Loren Coleman is one of the world’s leading cryptozoologists, some say “the” leading living cryptozoologist. Certainly, he is acknowledged as the current living American researcher and writer who has most popularized cryptozoology in the late 20th and early 21st centuries. Starting his fieldwork and investigations in 1960, after traveling and trekking extensively in pursuit of cryptozoological mysteries, Coleman began writing to share his experiences in 1969. An honorary member of Ivan T. Sanderson’s Society for the Investigation of the Unexplained in the 1970s, Coleman has been bestowed with similar honorary memberships of the North Idaho College Cryptozoology Club in 1983, and in subsequent years, that of the British Columbia Scientific Cryptozoology Club, CryptoSafari International, and other international organizations. He was also a Life Member and Benefactor of the International Society of Cryptozoology (now-defunct). Loren Coleman’s daily blog, as a member of the Cryptomundo Team, served as an ongoing avenue of communication for the ever-growing body of cryptozoo news from 2005 through 2013. He returned as an infrequent contributor beginning Halloween week of 2015. Coleman is the founder in 2003, and current director of the International Cryptozoology Museum in Portland, Maine.

18 Responses to “Giant Spitting Cobra Discovered”

  1. mauka responds:

    This would be one of the scariest thing I could ever encounter. Im not afraid of snakes, but a eight foot snake that can charge with a third of its body in the air and spit very toxic venom at you from lor knows how far away. Now whats the largest cobra length recorded.

  2. Saint Vitus responds:

    I’m not afraid of snakes either, but I’d keep a safe distance from one of these things. The longest cobra is actually the King Cobra, up to 18 feet.

  3. cmgrace responds:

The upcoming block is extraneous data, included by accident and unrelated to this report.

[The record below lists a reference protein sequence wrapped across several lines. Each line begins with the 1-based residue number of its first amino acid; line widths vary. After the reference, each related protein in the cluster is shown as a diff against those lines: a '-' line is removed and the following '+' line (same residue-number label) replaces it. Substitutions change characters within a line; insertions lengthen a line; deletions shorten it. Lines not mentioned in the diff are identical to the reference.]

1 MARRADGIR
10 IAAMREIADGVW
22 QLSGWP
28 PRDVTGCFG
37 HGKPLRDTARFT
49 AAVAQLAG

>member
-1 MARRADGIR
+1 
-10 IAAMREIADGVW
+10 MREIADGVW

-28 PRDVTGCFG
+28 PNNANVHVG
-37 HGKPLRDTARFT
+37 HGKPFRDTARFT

Well, I am afraid of snakes. Especially the ones that are longer than I am tall!

  4. bill green responds:

    hey everyone wow thats a huge cobra indeed.. great new article about it as well. thanks bill green

  5. thehoch responds:

    I can’t even “snake” my drain without a cold sweat. YIKES!

  6. mystery_man responds:

    I love snakes and am very interested in herpetology in general. I do think that reptiles are some of the most commonly misunderstood animals and there is an incredible amount of misconceptions out there about them. Fear unfortunately can color people’s views of things and give birth to myths and misinformation. That being said, any poisonous snake like this should be treated with proper respect and given its distance.

    I d not find anything at all surprising about the snake’s ability to swallow the rabbit, lizard, or adder. Snakes can swallow unbelievably large animals in comparison to their body size. It really has to be seen to be believed what they are capable of.

    As far as this cobra being classified into its own species, being somewhat of a “splitter” when it comes to taxonomy (more or less meaning I favor ever more exact groupings for animals as opposed to “lumpers”, who give more morphological leeway when grouping things) this is exciting news even though the snake was already seemingly well documented under a different species name.

  7. Quacker1 responds:

    I love snakes. I’d like to handle this beauty.

  8. AlbertaSasquatch responds:

    Wow!! What a find. This has to make you wonder how many other snakes are misclassified because they kind of look and act like their similar cousins. Which then makes you wonder how many others there might be that are right under our nose and we don’t even realize it. Do you guys think this might be the case with bigfoot/sasquatch/yeti/yowi/skunkape etc. Not just one kind of bipedal primate but several unclassified very different bipedal primates. Thank to Loren and Patrick for really pointing this difference out to me. Cheers.

  9. Richard888 responds:

    I don’t blame anyone for fearing cobras. However, I saw a Doberman vs Cobra clip on Fox and the Doberman won.

  10. DWA responds:

    Hear hear!

    And here’s another illustration of “if you’re looking, you find…but only if you’re looking.”